Research productivity and impact of Canadian academic ophthalmologists: national trends in H-index, gender, subspecialty…

Research productivity and impact of Canadian academic ophthalmologists: national trends in H-index, gender, subspecialty…

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Can J Ophthalmol. 2021 Apr 14:S0008-4182(21)00123-X. doi: 10.1016/j.jcjo.2021.03.011. Online ahead of print.

ABSTRACT

OBJECTIVE: H-index has historically functioned as a metric of academic success for acquisition of research grants, awards, and faculty appointments. Our objective was to characterize the landscape of Canadian academic ophthalmology on the basis of research productivity and impact-as measured by H-index-with gender, subspecialty, and faculty appointment.

DESIGN: Cross-sectional study based on data abstracted from publicly available databases.

PARTICIPANTS: Academic ophthalmologists from all schools in Canada with an ophthalmology residency program.

METHODS: Academic ophthalmologists and their faculty appointments were identified from university websites. Gender was determined from available provincial College of Physicians and Surgeons or Ophthalmology Society databases. H-indices were collected from Scopus and Web of Science. Descriptive, univariate, and multivariate statistics were used to analyze the relationship of H-index with gender, faculty appointment, and subspecialty.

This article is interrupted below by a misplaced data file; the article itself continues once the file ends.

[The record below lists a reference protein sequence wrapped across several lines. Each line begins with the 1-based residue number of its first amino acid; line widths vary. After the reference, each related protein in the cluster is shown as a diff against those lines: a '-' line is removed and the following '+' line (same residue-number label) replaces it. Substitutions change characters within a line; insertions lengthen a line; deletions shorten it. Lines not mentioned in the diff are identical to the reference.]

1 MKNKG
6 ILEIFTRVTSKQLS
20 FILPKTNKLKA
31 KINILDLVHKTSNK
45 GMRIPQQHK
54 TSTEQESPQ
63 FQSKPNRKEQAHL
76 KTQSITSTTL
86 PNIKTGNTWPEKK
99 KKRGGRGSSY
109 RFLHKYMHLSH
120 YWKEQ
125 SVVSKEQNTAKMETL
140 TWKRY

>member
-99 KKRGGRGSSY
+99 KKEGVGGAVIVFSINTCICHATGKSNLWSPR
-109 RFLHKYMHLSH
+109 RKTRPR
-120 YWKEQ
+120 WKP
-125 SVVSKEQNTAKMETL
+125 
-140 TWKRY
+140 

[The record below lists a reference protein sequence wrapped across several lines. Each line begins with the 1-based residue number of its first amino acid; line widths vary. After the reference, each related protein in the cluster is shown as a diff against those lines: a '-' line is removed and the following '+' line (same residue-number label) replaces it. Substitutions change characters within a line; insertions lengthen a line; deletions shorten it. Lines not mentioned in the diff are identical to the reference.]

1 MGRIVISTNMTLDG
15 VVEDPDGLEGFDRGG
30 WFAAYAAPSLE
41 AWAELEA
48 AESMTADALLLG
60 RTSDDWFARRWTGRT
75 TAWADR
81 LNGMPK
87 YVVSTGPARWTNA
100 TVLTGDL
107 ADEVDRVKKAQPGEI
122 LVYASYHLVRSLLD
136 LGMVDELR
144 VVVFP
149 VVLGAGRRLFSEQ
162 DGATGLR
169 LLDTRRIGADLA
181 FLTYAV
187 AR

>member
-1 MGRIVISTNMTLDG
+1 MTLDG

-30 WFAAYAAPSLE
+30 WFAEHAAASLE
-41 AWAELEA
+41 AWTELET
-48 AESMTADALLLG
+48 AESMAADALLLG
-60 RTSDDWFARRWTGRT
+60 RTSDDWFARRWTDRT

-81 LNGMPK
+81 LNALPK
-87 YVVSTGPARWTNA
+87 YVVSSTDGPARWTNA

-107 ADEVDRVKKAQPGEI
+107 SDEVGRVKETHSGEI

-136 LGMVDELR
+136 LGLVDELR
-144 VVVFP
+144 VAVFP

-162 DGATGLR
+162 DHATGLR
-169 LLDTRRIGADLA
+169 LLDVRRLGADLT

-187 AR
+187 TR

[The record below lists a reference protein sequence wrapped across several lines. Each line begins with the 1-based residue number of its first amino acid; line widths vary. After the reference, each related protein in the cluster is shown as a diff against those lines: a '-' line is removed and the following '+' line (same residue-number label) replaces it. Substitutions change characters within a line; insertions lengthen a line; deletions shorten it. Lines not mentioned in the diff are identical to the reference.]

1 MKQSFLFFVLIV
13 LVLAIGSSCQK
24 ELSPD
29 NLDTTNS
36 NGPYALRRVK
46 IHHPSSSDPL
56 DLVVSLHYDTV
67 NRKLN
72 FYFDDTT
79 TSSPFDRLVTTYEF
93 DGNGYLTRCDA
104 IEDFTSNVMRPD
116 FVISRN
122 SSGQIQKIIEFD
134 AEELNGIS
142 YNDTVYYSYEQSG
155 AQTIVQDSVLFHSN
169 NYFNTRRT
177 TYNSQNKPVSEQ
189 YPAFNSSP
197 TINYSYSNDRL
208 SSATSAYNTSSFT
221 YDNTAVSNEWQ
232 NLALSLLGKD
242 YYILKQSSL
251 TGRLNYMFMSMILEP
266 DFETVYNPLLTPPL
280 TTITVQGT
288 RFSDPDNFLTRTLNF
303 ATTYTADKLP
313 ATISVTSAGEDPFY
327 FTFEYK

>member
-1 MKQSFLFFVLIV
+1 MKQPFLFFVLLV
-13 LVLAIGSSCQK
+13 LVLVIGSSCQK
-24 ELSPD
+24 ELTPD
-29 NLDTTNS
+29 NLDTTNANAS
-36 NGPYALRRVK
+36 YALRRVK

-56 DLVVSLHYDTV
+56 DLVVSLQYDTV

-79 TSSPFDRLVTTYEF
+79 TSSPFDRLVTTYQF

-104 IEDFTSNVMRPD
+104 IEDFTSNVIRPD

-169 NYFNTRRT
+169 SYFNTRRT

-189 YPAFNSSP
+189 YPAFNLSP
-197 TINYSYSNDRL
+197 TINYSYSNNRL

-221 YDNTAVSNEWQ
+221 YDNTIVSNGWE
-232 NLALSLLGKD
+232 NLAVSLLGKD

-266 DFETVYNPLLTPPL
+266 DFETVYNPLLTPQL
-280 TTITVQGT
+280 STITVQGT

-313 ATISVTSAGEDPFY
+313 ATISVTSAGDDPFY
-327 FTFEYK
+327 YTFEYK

RESULTS: We included data from 696 academic ophthalmologists. The mean H-indices for lecturers and assistant, associate, and full professors were 4.0 (±5.6), 5.6 (±5.0), 8.8 (±6.3), and 15 (±12), respectively. H-index had a significant positive correlation with faculty appointment (0.521, 95% confidence interval 0.469-0.579, p = 1.77e-41). The mean H-index was 6.7 (±8.2) for women and 8.1(±8.4) for men (p = 0.0635). Women comprised 27% of faculty positions, and men were more likely to have a higher faculty appointment than women (p = 0.0073). The top subspecialties for underrepresentation of women were surgical retina, medical retina, and oculoplastics.

CONCLUSIONS: Faculty appointments are associated with research productivity, as measured by H-index. There are significant gender disparities in faculty appointments and subspecialty representation. Future directions include exploring other contributory factors to success in academic ophthalmology.

PMID:33865758 | DOI:10.1016/j.jcjo.2021.03.011



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